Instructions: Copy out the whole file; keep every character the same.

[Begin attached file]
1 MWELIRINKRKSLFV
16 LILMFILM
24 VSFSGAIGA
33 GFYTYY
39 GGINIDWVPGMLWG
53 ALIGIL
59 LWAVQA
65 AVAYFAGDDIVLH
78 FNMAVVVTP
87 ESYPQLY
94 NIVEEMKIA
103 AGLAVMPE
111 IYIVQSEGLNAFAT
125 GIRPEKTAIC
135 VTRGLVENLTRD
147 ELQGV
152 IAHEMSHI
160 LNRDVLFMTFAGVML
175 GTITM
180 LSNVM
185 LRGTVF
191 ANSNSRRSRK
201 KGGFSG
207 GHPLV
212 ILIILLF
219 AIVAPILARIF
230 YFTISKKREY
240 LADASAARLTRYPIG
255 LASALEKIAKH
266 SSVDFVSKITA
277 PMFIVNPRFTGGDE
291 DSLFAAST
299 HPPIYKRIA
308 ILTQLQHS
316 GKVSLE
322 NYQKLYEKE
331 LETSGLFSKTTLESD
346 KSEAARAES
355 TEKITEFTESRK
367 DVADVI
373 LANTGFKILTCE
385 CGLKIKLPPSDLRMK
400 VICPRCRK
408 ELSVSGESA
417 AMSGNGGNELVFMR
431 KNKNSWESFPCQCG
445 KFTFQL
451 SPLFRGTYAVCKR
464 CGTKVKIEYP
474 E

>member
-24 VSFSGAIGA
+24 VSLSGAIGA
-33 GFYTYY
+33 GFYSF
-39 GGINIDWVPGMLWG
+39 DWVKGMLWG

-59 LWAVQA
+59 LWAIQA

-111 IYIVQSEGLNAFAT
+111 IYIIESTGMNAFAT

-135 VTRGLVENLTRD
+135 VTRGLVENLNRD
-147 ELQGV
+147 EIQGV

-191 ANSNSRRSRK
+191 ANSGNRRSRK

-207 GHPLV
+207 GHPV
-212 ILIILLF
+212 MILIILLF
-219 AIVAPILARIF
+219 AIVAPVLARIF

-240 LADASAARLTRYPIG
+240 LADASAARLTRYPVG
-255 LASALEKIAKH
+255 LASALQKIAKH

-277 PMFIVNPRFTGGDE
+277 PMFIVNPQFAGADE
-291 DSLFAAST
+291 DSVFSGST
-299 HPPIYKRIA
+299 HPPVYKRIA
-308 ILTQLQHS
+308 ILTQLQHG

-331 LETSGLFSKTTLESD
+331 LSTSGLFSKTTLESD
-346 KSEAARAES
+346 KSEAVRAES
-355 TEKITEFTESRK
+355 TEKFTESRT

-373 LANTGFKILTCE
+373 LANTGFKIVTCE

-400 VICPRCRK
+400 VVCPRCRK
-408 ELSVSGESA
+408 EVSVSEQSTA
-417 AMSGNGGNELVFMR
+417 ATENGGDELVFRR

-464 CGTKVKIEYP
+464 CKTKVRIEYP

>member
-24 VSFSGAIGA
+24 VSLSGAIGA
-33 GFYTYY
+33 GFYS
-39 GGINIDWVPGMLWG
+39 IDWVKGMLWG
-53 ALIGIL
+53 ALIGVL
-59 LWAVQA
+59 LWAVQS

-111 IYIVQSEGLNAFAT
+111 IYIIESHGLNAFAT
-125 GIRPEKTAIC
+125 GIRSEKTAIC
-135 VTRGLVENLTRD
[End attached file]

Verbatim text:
1 MWELIRINKRKSLFV
16 LILMFILM
24 VSFSGAIGA
33 GFYTYY
39 GGINIDWVPGMLWG
53 ALIGIL
59 LWAVQA
65 AVAYFAGDDIVLH
78 FNMAVVVTP
87 ESYPQLY
94 NIVEEMKIA
103 AGLAVMPE
111 IYIVQSEGLNAFAT
125 GIRPEKTAIC
135 VTRGLVENLTRD
147 ELQGV
152 IAHEMSHI
160 LNRDVLFMTFAGVML
175 GTITM
180 LSNVM
185 LRGTVF
191 ANSNSRRSRK
201 KGGFSG
207 GHPLV
212 ILIILLF
219 AIVAPILARIF
230 YFTISKKREY
240 LADASAARLTRYPIG
255 LASALEKIAKH
266 SSVDFVSKITA
277 PMFIVNPRFTGGDE
291 DSLFAAST
299 HPPIYKRIA
308 ILTQLQHS
316 GKVSLE
322 NYQKLYEKE
331 LETSGLFSKTTLESD
346 KSEAARAES
355 TEKITEFTESRK
367 DVADVI
373 LANTGFKILTCE
385 CGLKIKLPPSDLRMK
400 VICPRCRK
408 ELSVSGESA
417 AMSGNGGNELVFMR
431 KNKNSWESFPCQCG
445 KFTFQL
451 SPLFRGTYAVCKR
464 CGTKVKIEYP
474 E

>member
-24 VSFSGAIGA
+24 VSLSGAIGA
-33 GFYTYY
+33 GFYSF
-39 GGINIDWVPGMLWG
+39 DWVKGMLWG

-59 LWAVQA
+59 LWAIQA

-111 IYIVQSEGLNAFAT
+111 IYIIESTGMNAFAT

-135 VTRGLVENLTRD
+135 VTRGLVENLNRD
-147 ELQGV
+147 EIQGV

-191 ANSNSRRSRK
+191 ANSGNRRSRK

-207 GHPLV
+207 GHPV
-212 ILIILLF
+212 MILIILLF
-219 AIVAPILARIF
+219 AIVAPVLARIF

-240 LADASAARLTRYPIG
+240 LADASAARLTRYPVG
-255 LASALEKIAKH
+255 LASALQKIAKH

-277 PMFIVNPRFTGGDE
+277 PMFIVNPQFAGADE
-291 DSLFAAST
+291 DSVFSGST
-299 HPPIYKRIA
+299 HPPVYKRIA
-308 ILTQLQHS
+308 ILTQLQHG

-331 LETSGLFSKTTLESD
+331 LSTSGLFSKTTLESD
-346 KSEAARAES
+346 KSEAVRAES
-355 TEKITEFTESRK
+355 TEKFTESRT

-373 LANTGFKILTCE
+373 LANTGFKIVTCE

-400 VICPRCRK
+400 VVCPRCRK
-408 ELSVSGESA
+408 EVSVSEQSTA
-417 AMSGNGGNELVFMR
+417 ATENGGDELVFRR

-464 CGTKVKIEYP
+464 CKTKVRIEYP

>member
-24 VSFSGAIGA
+24 VSLSGAIGA
-33 GFYTYY
+33 GFYS
-39 GGINIDWVPGMLWG
+39 IDWVKGMLWG
-53 ALIGIL
+53 ALIGVL
-59 LWAVQA
+59 LWAVQS

-111 IYIVQSEGLNAFAT
+111 IYIIESHGLNAFAT
-125 GIRPEKTAIC
+125 GIRSEKTAIC
-135 VTRGLVENLTRD